This is the fourth in a series of 10 looks at the available prospects in the draft, with a focus on players who could end up as Redskins. Other installments: Safety | offensive line | cornerbacks

The Rams could use one of the picks in the haul from the trade with the Redskins to draft Eddie Lacy, above, as Stephen Jackson’s replacement. (Vasha Hunt/Associated Press)

The St. Louis Rams said their goodbyes earlier this offseason to veteran running back Steven Jackson, who signed with the Atlanta Falcons in free agency, and in recent days they hosted former Alabama running back Eddie Lacy in a pre-draft visit. There is speculation that the Rams potentially could take Lacy with one of their two opening-round selections in the NFL draft next Thursday night.

If that happens, it would be a significant pick for a few reasons. It would keep intact a five-decade-old streak of at least one running back being chosen annually in the draft’s opening round. And it could potentially make Lacy part of the Rams’ draft haul resulting from last year’s trade with the Washington Redskins that enabled quarterback Robert Griffin III to land in D.C.

The Rams have this draft’s 16th and 22nd overall selections, with the 22nd choice coming from the Redskins in the Griffin trade. The Redskins traded their first-round picks last year, this year and next year to the Rams, along with a second-rounder last year, to move up to second overall. They drafted Griffin, who responded with a memorable rookie season that included an NFC East title and the Associated Press offensive rookie of the year award.

But the Rams, too, are enjoying the benefits of the deal. They traded down twice more during last year’s draft to turn the two picks from the Redskins into four players — defensive tackle Michael Brockers, cornerback Janoris Jenkins, running back Isaiah Pead and guard Rokevious Watkins. The Rams believe that, with the trade’s help, they have begun to build a deep and talented roster capable of challenging the San Francisco 49ers and Seattle Seahawks for supremacy in the NFC West.

“Teams win games,” Rams General Manager Les Snead said at the NFL scouting combine. “Teams win championships. And the thing is, as you make that team, the more talented individuals you can bring to your team, the better chance your team has to win.”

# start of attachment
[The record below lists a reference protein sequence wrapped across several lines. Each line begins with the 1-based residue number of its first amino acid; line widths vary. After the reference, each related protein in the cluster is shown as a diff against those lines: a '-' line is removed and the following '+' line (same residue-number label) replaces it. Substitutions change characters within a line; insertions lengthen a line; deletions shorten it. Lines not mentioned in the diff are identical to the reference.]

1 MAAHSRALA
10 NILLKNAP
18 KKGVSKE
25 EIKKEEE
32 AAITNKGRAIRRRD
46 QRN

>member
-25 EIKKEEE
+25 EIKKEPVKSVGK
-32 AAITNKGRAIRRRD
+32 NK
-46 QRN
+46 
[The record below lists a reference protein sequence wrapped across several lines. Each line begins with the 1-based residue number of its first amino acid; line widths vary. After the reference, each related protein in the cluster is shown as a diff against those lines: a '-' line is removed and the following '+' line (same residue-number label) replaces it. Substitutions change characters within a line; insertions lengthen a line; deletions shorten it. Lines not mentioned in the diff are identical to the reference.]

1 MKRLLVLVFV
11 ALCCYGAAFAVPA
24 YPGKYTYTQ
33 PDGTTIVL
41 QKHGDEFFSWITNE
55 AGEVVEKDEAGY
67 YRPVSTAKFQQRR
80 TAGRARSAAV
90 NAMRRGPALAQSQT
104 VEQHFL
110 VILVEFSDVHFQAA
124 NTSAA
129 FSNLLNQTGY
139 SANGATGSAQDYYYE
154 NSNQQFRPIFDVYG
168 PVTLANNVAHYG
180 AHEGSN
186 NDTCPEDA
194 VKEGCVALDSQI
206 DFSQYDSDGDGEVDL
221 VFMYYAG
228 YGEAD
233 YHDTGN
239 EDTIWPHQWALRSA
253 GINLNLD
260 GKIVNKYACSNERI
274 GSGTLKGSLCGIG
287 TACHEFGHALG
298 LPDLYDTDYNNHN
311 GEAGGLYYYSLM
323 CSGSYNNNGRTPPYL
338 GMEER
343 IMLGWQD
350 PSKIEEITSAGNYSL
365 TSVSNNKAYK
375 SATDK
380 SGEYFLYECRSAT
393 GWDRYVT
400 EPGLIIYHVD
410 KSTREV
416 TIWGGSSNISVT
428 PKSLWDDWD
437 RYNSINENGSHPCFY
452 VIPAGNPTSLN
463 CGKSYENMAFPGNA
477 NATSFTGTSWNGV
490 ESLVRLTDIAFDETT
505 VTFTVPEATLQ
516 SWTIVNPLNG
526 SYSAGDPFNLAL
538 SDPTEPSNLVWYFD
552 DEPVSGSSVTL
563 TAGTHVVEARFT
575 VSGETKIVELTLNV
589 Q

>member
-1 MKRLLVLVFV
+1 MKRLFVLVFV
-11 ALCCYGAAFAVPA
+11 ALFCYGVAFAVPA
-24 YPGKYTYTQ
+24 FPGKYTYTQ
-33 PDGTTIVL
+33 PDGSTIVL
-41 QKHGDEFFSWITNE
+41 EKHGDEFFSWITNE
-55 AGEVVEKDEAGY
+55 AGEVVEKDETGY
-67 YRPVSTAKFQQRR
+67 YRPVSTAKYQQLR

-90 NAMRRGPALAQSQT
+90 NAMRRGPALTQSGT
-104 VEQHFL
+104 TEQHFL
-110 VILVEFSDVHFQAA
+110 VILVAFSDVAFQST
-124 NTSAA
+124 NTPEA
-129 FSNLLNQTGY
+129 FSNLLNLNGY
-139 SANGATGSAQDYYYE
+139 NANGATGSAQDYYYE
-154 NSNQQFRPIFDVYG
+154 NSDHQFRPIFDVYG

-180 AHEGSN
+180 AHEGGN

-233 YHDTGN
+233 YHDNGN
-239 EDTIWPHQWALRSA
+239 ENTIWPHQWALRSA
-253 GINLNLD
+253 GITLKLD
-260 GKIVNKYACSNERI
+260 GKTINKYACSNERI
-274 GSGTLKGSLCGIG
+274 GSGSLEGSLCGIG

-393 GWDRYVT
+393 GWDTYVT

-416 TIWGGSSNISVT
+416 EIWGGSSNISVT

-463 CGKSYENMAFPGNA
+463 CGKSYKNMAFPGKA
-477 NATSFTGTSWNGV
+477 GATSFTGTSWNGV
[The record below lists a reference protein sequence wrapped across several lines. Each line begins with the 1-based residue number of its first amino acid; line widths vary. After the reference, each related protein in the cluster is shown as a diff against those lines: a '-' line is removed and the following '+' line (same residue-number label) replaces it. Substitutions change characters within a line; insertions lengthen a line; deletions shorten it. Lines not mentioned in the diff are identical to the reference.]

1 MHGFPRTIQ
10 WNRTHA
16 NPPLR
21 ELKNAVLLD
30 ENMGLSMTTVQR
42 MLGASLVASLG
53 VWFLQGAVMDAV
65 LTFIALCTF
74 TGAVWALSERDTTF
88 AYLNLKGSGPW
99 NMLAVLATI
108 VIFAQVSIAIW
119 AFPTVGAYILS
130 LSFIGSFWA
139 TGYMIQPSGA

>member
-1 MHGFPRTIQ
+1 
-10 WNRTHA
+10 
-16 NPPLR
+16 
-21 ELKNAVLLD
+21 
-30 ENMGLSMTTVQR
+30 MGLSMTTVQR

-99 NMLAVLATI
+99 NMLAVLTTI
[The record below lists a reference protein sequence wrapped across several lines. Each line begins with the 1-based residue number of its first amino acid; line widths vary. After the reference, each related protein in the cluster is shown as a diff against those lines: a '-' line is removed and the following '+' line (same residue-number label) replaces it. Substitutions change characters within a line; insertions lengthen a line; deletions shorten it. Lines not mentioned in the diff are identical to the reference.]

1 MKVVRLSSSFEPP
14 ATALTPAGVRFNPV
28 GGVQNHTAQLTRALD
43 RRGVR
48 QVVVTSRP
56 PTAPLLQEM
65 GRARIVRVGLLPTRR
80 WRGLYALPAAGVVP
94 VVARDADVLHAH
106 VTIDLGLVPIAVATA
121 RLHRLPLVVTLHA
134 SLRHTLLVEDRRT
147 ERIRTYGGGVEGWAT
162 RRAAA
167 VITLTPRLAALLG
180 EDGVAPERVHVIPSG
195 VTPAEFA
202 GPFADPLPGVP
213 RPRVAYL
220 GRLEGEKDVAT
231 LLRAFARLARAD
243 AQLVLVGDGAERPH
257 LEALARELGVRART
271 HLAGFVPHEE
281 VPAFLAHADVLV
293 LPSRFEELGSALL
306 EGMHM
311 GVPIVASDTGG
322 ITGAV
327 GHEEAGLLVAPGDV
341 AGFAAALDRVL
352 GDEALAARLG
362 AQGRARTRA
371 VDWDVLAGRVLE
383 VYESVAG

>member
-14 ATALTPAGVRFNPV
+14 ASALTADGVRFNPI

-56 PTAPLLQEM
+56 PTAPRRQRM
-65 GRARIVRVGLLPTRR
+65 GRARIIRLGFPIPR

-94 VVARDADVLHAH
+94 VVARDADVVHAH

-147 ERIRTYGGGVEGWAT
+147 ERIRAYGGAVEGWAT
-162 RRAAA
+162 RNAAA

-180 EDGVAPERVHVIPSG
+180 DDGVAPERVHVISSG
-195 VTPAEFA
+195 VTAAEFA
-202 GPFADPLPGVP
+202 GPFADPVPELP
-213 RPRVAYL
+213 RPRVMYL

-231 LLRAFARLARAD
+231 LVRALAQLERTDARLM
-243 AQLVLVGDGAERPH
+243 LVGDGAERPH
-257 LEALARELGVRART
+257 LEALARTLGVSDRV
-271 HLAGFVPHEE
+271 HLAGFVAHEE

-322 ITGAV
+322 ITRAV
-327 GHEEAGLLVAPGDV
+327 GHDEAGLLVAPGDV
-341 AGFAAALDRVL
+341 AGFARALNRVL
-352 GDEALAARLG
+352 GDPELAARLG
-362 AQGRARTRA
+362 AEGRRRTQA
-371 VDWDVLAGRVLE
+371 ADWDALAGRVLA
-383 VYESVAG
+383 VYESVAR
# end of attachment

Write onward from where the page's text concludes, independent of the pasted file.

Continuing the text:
Lacy is the highest-rated running back in a draft class that, to some, lacks a clear-cut first-rounder. There has been some talk in and around the league that this could be the first draft since 1963 without a running back being selected in the opening round. It is, after all, a pass-first league, perhaps more so than ever. And successful runners can be found later in the draft. The Redskins got running back Alfred Morris in last year’s sixth round, and he finished second in the league in rushing as a rookie.

Lacy said at the combine he understands the nature of the current NFL game. But highly productive runners still have their place in the sport, he said.

“I know they pass the ball a lot,” Lacy said. “But at the same time, having a guy who can run the ball a lot benefits your offense. In short-yardage plays, you can’t really throw the ball when it’d be easier to run it. If you have that running back, it’s not a problem.”

Lacy followed Mark Ingram and Trent Richardson in the succession of standout Alabama tailbacks. He averaged 6.5 yards per carry last season while running for 1,322 yards and 17 touchdowns. He finished with superb performances against Georgia and Notre Dame, and some project him as a more-than-capable replacement for Jackson in the St. Louis offense.

“The reality of the situation is when I started, we were picking number two in the draft,” Snead said at the combine. “This year, we’re picking [No.] 16. So we progressed. . . . I think those things point to a positive, positive future.”

Maske’s top 10 running backs

Rnk, Player, School Ht., Wt. Proj. Rd.
1 Eddie Lacy, Alabama 5-11, 231 1-2
2 Giovani Bernard, UNC 5-8, 202 2-3
3 Montee Ball, Wisconsin 5-10, 214 2-3
4 Johnathan Franklin, UCLA 5-10, 205 2-3
5 Andre Ellington, Clemson 5-9, 199 2-3
6 Christine Michael, Texas A&M 5-10, 222 2-3
7 Joseph Randle, Okla. State 6-0, 204 2-3
8 Marcus Lattimore, S. Carolina 5-11, 221 3-4
9 Stepfan Taylor, Stanford 5-9, 214 3-4
10 Le’Veon Bell, Michigan St. 6-2, 230 3-4

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Draft position previews: Cornerbacks | Offensive linemen | Safeties

Draft tracker: See reports on the major prospects